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The North Wind

The North Wind

The North Wind

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Dallas Wiertella
Dallas Wiertella
Multimedia Editor

Through my experience here at the North Wind I have been able to have the privilege of highlighting students through all forms of multimedia journalism. Whether I'm in front or behind the camera, I aim...

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The North Wind is an independent student publication serving the Northern Michigan University community. It is partially funded by the Student Activity Fee. The North Wind digital paper is published daily during the fall and winter semesters except on university holidays and during exam weeks. The North Wind Board of Directors is composed of representatives of the student body, faculty, administration and area media.

Students protest against Israel-Hamas war with campus encampment
Students protest against Israel-Hamas war with campus encampment
Dallas WiertellaApril 30, 2024

Vandament lit by Waka Flocka’s flame

Vandament lit by Waka Flocka’s flame

In the middle of a high-energy, sweat-covered crowd of young adults is where Waka Flocka Flame comes to life.  At 8 p.m. Thursday, March 23, Northern Arts & Entertainment brought Waka to the stage of the Vandament Arena.

The opening act, Milwaukee hip-hop artist Mike Regal, started off with a high-energy performance that got the Vandament hopping. Regal and a few of his team members danced around the stage and ended by thanking the crowd for their energy.

Performing songs off Regal’s new album, “Premonitions,” the rapper played his laid-back tracks like “One Way” and “Keep Smoking” which the crowd received well. Regal’s stage presence was hype for an up-and-coming artist. He had everyone chanting “Waka Flocka” as they waited for the renowned rapper to take the stage.

Waka hit the ground running. He sprinted out from behind the gym doors and up onto the stage screaming as the bass shook the floor behind his microphone. He came right to the front of the stage, towering over the crowd with his 6 foot 4 inch build. He scanned the group, his dreads falling behind his head and shoulders like a lion’s mane. The audience’s hands reached out in attempts to touch his tattoo covered skin.

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The beat dropped and Waka jumped around yelling a few words here and there on top of his pre recorded tracks. Chants of “Brick Squad,” his record label, were yelled back and forth between Waka and the crowd throughout his set. Waka rapped over his songs, yelling every few words with wild enthusiasm. His voice roared through the microphone. The veins in his neck pulsated as he rapped along to a set list with songs ranging from his debut album “Flockaveli” in 2010 to his more recent work.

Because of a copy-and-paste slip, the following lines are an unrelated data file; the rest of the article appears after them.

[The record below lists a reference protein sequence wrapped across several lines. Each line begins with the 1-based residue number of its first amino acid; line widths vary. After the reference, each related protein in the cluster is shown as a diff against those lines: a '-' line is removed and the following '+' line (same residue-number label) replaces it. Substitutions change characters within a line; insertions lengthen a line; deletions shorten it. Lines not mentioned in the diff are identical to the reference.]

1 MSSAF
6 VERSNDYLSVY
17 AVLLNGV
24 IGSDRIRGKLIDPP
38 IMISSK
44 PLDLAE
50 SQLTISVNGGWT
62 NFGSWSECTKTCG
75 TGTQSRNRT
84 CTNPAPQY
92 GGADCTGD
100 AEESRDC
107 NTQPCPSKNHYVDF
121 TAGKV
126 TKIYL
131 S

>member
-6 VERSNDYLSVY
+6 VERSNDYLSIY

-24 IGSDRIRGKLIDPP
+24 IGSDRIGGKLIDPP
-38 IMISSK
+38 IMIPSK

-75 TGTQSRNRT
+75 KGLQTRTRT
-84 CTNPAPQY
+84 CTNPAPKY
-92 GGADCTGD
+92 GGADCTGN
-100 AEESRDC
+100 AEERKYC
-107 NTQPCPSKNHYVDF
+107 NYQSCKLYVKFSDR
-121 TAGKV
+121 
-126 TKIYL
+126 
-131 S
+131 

A mixture of his old trap anthems like “Hard in the Paint” and “O Let’s Do It” still hold the mean energy and attitude they did as when they came out nearly a decade ago. He also performed his more recent singles “Slippin” and “Workin” that hit hard and with a more aggressive vibe taking the crowd back to his trap roots.

His set also infused his new EDM sort of style into the show. Waka hit the stage with more dance and turn-up music rather than his traditional drug dealing and hustling rap for part of the show.

The self-proclaimed “Turn Up God” was in his zone Thursday evening. The rapper who claimed to be “someone who can’t rap, making money off rapping” is not noted for his lyrical abilities, but more adored for his loud, brash, unapologetic persona that jumps through the speakers and literally off the stage.

Midway through the performance Waka said, “I just want to party with y’all,” before jumping into the throng of people and making his way to the back and front of the crowd shaking hands, jumping up and down and moshing, all while still rapping to the beat. His face held a huge smile as he yelled every few words of his lyrics as fans’ hands reached out in attempt to touch the rapper.

The word “emcee” in the hip-hop world has an original meaning of Master of Ceremonies, and in that sense, Waka Flocka is a true emcee. Waka controlled the crowd as a conductor instructs an orchestra. Besides a few fights here and there amongst concertgoers, the crowd was very involved in the show. Waka was playful but respectful to the security at the show, even putting on a security guard’s hat during his performance. He also thanked the police and the security that attended the event to make sure it was a safe environment to have fun.

“He [Waka] can come back and party with us anytime,” Jake Polich, a freshman construction management major said after the show concluded. Energy ran high even as the concert came to an end; everyone was hopeful Waka would come back out for an encore. The crowd slowly dispersed as friends regrouped after the controlled chaos subsided.

“Most lit concert I’ve been to up here [Upper Michigan],” said Derrick Granger, a Marquette resident who attended the concert with his fiancée.

Waka Flocka Flame left Marquette and NMU wanting more after a wild and exhilarating Thursday night at the Vandament. He fed off the crowd’s energy, and vice versa.

The show wasn’t an exhibit of musical talent, but it made for a great performance and night regardless. He ended the show teasing the audience he’d see them at the after party at the 906 Sports Bar and Grill. Although Waka never appeared at the bar, the night was kept alive with a great atmosphere and lively performances by Mic Kellogg and Mike Regal. They kept the 906 bouncing until bar close.

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